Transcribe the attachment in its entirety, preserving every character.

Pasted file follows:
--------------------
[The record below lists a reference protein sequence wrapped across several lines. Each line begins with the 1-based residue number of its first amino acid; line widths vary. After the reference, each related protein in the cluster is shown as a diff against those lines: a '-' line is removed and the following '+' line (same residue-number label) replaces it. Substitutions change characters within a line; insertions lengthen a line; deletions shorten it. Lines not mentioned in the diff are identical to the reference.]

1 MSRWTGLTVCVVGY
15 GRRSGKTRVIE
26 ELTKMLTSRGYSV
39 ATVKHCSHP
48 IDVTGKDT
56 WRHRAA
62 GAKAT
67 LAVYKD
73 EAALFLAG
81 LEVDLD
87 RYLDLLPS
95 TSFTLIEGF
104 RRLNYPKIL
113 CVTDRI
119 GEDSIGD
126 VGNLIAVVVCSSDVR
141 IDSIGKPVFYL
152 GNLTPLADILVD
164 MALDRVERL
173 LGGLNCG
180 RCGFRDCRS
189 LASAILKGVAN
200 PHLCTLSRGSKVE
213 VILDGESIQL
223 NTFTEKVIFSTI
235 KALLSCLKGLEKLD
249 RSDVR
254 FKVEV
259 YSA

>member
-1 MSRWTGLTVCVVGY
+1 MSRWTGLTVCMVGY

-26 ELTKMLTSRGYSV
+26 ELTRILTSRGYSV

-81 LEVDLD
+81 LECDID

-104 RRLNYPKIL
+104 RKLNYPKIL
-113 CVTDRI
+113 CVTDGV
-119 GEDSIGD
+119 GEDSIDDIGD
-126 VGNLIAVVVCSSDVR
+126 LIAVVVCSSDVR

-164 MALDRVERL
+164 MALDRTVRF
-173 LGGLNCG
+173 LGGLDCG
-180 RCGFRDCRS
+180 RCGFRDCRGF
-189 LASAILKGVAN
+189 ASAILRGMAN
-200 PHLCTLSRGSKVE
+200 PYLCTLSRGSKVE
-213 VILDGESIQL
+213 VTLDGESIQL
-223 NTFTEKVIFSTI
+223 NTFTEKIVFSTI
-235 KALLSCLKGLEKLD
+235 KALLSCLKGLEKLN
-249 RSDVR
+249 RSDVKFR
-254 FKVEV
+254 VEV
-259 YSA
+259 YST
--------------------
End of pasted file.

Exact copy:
[The record below lists a reference protein sequence wrapped across several lines. Each line begins with the 1-based residue number of its first amino acid; line widths vary. After the reference, each related protein in the cluster is shown as a diff against those lines: a '-' line is removed and the following '+' line (same residue-number label) replaces it. Substitutions change characters within a line; insertions lengthen a line; deletions shorten it. Lines not mentioned in the diff are identical to the reference.]

1 MSRWTGLTVCVVGY
15 GRRSGKTRVIE
26 ELTKMLTSRGYSV
39 ATVKHCSHP
48 IDVTGKDT
56 WRHRAA
62 GAKAT
67 LAVYKD
73 EAALFLAG
81 LEVDLD
87 RYLDLLPS
95 TSFTLIEGF
104 RRLNYPKIL
113 CVTDRI
119 GEDSIGD
126 VGNLIAVVVCSSDVR
141 IDSIGKPVFYL
152 GNLTPLADILVD
164 MALDRVERL
173 LGGLNCG
180 RCGFRDCRS
189 LASAILKGVAN
200 PHLCTLSRGSKVE
213 VILDGESIQL
223 NTFTEKVIFSTI
235 KALLSCLKGLEKLD
249 RSDVR
254 FKVEV
259 YSA

>member
-1 MSRWTGLTVCVVGY
+1 MSRWTGLTVCMVGY

-26 ELTKMLTSRGYSV
+26 ELTRILTSRGYSV

-81 LEVDLD
+81 LECDID

-104 RRLNYPKIL
+104 RKLNYPKIL
-113 CVTDRI
+113 CVTDGV
-119 GEDSIGD
+119 GEDSIDDIGD
-126 VGNLIAVVVCSSDVR
+126 LIAVVVCSSDVR

-164 MALDRVERL
+164 MALDRTVRF
-173 LGGLNCG
+173 LGGLDCG
-180 RCGFRDCRS
+180 RCGFRDCRGF
-189 LASAILKGVAN
+189 ASAILRGMAN
-200 PHLCTLSRGSKVE
+200 PYLCTLSRGSKVE
-213 VILDGESIQL
+213 VTLDGESIQL
-223 NTFTEKVIFSTI
+223 NTFTEKIVFSTI
-235 KALLSCLKGLEKLD
+235 KALLSCLKGLEKLN
-249 RSDVR
+249 RSDVKFR
-254 FKVEV
+254 VEV
-259 YSA
+259 YST